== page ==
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Abstract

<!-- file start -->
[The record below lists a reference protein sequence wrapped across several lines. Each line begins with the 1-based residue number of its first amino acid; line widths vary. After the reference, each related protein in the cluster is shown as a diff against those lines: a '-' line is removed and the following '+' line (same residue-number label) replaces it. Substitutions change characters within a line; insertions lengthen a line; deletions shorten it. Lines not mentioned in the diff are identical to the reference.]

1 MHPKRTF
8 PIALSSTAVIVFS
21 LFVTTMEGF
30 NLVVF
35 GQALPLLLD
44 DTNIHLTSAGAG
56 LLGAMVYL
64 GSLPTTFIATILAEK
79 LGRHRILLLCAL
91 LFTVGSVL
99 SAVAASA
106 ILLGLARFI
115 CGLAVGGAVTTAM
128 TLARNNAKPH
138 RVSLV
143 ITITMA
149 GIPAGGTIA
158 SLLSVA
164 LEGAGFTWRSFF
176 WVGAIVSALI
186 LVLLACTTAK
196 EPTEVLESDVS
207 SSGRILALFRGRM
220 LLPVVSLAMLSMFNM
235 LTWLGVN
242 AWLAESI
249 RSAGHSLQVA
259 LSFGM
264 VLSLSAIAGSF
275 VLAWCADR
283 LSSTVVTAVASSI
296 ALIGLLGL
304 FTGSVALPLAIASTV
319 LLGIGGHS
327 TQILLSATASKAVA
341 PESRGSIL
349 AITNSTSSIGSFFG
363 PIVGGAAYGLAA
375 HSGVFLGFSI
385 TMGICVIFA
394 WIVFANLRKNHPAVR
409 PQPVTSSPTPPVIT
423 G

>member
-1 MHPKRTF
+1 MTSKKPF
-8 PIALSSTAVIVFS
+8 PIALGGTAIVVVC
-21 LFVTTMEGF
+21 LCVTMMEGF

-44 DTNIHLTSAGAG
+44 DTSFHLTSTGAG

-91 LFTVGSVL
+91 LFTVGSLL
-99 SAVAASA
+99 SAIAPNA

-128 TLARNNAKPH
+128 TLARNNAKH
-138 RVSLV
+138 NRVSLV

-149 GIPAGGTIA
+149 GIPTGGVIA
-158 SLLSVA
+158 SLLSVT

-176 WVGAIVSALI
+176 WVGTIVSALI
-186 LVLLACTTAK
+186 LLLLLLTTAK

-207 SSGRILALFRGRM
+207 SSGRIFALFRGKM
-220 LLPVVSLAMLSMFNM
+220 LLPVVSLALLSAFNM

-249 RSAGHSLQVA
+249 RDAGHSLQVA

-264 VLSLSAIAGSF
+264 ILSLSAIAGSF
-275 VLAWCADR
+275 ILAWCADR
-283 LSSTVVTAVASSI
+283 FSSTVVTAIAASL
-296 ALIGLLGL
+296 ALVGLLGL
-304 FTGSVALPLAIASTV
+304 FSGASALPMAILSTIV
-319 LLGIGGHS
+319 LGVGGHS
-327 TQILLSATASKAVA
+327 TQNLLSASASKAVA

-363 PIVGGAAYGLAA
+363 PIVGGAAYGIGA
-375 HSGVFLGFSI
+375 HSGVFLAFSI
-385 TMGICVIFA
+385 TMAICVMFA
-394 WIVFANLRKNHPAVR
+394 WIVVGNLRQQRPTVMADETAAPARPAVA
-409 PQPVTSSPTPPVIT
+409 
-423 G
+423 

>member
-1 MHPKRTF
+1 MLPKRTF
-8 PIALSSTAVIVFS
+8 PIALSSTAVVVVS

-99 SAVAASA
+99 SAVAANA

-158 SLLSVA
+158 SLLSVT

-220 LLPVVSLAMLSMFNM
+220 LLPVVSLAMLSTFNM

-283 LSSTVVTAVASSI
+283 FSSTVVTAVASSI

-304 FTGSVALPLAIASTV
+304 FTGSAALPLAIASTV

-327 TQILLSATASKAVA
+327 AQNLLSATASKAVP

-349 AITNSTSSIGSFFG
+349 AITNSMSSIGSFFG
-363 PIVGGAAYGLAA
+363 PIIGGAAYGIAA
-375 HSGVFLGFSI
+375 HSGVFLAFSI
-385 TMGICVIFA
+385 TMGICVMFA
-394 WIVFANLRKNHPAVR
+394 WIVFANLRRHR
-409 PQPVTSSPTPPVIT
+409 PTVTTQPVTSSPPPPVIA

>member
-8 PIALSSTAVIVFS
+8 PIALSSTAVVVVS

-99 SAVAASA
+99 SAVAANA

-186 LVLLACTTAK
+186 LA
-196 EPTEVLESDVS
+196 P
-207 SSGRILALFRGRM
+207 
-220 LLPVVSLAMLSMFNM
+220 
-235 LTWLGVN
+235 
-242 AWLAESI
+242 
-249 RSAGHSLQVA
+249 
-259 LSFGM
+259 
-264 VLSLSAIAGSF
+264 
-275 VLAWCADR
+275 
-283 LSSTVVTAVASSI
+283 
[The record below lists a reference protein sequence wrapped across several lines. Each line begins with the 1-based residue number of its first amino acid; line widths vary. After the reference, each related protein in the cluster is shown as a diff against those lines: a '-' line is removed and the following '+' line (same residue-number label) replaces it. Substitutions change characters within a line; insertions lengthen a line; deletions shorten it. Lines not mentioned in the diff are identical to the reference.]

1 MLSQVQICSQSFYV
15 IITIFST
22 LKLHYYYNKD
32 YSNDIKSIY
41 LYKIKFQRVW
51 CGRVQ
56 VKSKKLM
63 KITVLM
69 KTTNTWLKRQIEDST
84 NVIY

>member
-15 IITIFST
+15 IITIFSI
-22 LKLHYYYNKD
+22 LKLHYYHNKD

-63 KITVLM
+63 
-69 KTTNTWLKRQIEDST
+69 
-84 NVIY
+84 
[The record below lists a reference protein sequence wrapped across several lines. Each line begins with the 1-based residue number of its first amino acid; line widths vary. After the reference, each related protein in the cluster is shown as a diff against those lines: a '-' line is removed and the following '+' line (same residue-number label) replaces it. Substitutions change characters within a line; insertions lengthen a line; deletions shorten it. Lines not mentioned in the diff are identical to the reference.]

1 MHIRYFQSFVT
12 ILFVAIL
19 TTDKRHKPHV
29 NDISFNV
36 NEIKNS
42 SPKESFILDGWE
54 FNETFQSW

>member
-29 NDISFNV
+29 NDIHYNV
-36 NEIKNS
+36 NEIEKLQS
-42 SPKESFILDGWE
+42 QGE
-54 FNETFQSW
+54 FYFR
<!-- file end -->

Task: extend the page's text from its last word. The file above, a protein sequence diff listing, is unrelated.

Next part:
Specimens from 57 patients with acute or chronic hepatitis non-A, non-B (HNANB), mostly mild to moderate, were studied by light and, in 22 instances, by electron microscopy. They were compared to specimens of hepatitis A and hepatitis B on file or obtained simultaneously with the HNANB cases. In the HNANB material, two types of light-microscopic lesions were noted in the lobular parenchyma singly or in combination. One was an eosinophilic alteration of the hepatocytic cytoplasm associated with many acidophilic bodies. Conspicuous alteration were often accompanied by microvesicular steatosis. This lesion was associated with nuclear particles detectable by electron microscopy. The second lesion consisted of sinusoidal cell activation which was prominent in some cases. From experiences with chimpanzees, these features were tentatively considered to be stages of the same process. Both lesions were associated with portal and usually mild periportal inflammation which was not related to the degree and type of parenchymal reaction. They were also observed in chronic stages, making the differentiation between acute and chronic HNANB difficult. Active hepatitis B seems to differ from HNANB primarily by the conspicuous presence of lymphocytes in the lobular parenchyma often in contact with hepatocytes, acidophilic bodies, and a more uniform portal inflammatory reaction. In hepatitis A, hepatocellular injury was conspicuously periportal. In HNANB, a cytopathic effect rather than lymphocytic immune attack appears to be of greater significance than in the other forms of viral hepatitis. The recurrence of lobular mainly eosinophilic changes may explain chronicity.